Sorry for the hiatus in posts - so much else keeping me busy!
Had great fun yesterday working with Year 11 extension English students in a double period. The teacher and I wanted them to think about how novels begin, so I put together a document with the beginnings of about twenty-two novels, from Ludlum to Atwood to Novik to Shan to a variety of teenlit authors. The students could look at the book covers only (not blurbs, not open them) and had to work out which beginning went with which book, just using clues from the text and the covers. They started off thinking it was an IMPOSSIBLE task. Love setting impossible tasks and watching students find they're do-able... I told them that if they got it out, I would shout them a hot chocolate (I'd stocked up with a pot of Choc-o-latte that morning).
About six were guessed fast because one or other student had read them. They had to think, and consult each other (it was an all or nothing competition, they had to collectively arrive at their choices). Discussion went on about what covers were signifying, and what the words of various beginnings implied - chicklit, thriller, fantasy and so forth. Students would say, I think this cover is for this beginning, and would then have to justify their choice and see if others agreed. If they got it right, and all agreed, and had justified their answer, I took the book from the long table at which they were all sitting, so they could see what was left to match up.
And they got it out. And were not only very pleased with themselves for solving the 'impossible task', but pleased with the hot chocolate (I like random/intermittent rewards like this - but not the every-lesson lollipop, which seems unduly expensive and seems also to lead to whining kids). We're part way through going around the group and asking them which three beginnings they like best - the next stage of this is looking in greater detail at writing techniques, comparing, contrasting, considering what they can find to add to and improve their own writing. Interestingly enough, as we tally favourites, the Atwood (The Handmaid's Tale, one of my favourite book beginnings - everything is there in that first chapter about the gymnasium) is proving to be popular with the students, too.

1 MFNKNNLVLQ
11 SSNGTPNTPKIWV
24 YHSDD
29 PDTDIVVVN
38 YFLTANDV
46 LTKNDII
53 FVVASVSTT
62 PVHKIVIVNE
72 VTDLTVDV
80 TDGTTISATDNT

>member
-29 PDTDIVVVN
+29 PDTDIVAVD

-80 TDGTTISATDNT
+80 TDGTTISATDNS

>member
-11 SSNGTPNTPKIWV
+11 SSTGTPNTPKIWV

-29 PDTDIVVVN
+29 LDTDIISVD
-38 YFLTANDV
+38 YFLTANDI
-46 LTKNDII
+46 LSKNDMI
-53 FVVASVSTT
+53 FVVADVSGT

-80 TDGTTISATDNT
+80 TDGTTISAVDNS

They're coming back in a fortnight for their next double. More fun to be had!
I've been working with some Year 7 English classes on a biography assignment too (which is called, "Who are they and why should we care?") in which they have to think of ways to present their information in an interesting way - eg. in a model. They've been enjoying that. At the end, they get 10 votes each to give to other students in their class - only one vote per colleague - and this is taken into account as part of the marking. A certain amount of friend-voting goes on, but the outstanding ones draw votes from friends and colleagues.
With Year 11 Visual Design, on a longer term assessment task on picture books, we're at the beginnings - illustration techniques, writing techniques and so forth - they have to produce their own picture book. The Vis Arts teacher and I selected a bunch of picture books to show them - it was fascinating to see our overlapping but not identical focus, me a tad more on words, she a tad more on images/techniques/artwork.
And so it goes, and so it goes. That's just some of the iceberg keeping my workdays happy and occupied. I'm sure yours are the same!